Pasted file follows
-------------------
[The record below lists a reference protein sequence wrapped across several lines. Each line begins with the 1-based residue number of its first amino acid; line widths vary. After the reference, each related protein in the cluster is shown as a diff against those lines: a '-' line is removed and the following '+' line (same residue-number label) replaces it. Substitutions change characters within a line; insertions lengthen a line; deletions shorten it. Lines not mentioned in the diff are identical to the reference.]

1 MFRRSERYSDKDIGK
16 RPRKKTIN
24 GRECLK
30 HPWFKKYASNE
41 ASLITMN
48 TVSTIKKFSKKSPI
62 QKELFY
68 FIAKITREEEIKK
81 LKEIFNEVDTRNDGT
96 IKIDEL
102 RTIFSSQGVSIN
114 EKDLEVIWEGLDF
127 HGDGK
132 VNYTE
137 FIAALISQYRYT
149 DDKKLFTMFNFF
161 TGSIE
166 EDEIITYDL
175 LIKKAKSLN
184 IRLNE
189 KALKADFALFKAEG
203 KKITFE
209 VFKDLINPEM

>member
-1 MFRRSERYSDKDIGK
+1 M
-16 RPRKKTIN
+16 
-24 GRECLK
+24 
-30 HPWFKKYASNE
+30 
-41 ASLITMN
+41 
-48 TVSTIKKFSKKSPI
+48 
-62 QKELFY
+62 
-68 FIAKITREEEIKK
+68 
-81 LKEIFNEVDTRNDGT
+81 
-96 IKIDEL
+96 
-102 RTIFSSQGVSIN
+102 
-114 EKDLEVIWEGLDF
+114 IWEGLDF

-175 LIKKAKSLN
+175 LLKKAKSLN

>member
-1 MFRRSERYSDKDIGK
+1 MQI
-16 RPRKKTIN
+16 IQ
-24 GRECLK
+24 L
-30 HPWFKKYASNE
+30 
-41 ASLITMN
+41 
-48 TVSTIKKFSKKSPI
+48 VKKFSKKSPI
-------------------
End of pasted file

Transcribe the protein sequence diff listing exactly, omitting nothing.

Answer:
[The record below lists a reference protein sequence wrapped across several lines. Each line begins with the 1-based residue number of its first amino acid; line widths vary. After the reference, each related protein in the cluster is shown as a diff against those lines: a '-' line is removed and the following '+' line (same residue-number label) replaces it. Substitutions change characters within a line; insertions lengthen a line; deletions shorten it. Lines not mentioned in the diff are identical to the reference.]

1 MFRRSERYSDKDIGK
16 RPRKKTIN
24 GRECLK
30 HPWFKKYASNE
41 ASLITMN
48 TVSTIKKFSKKSPI
62 QKELFY
68 FIAKITREEEIKK
81 LKEIFNEVDTRNDGT
96 IKIDEL
102 RTIFSSQGVSIN
114 EKDLEVIWEGLDF
127 HGDGK
132 VNYTE
137 FIAALISQYRYT
149 DDKKLFTMFNFF
161 TGSIE
166 EDEIITYDL
175 LIKKAKSLN
184 IRLNE
189 KALKADFALFKAEG
203 KKITFE
209 VFKDLINPEM

>member
-1 MFRRSERYSDKDIGK
+1 M
-16 RPRKKTIN
+16 
-24 GRECLK
+24 
-30 HPWFKKYASNE
+30 
-41 ASLITMN
+41 
-48 TVSTIKKFSKKSPI
+48 
-62 QKELFY
+62 
-68 FIAKITREEEIKK
+68 
-81 LKEIFNEVDTRNDGT
+81 
-96 IKIDEL
+96 
-102 RTIFSSQGVSIN
+102 
-114 EKDLEVIWEGLDF
+114 IWEGLDF

-175 LIKKAKSLN
+175 LLKKAKSLN

>member
-1 MFRRSERYSDKDIGK
+1 MQI
-16 RPRKKTIN
+16 IQ
-24 GRECLK
+24 L
-30 HPWFKKYASNE
+30 
-41 ASLITMN
+41 
-48 TVSTIKKFSKKSPI
+48 VKKFSKKSPI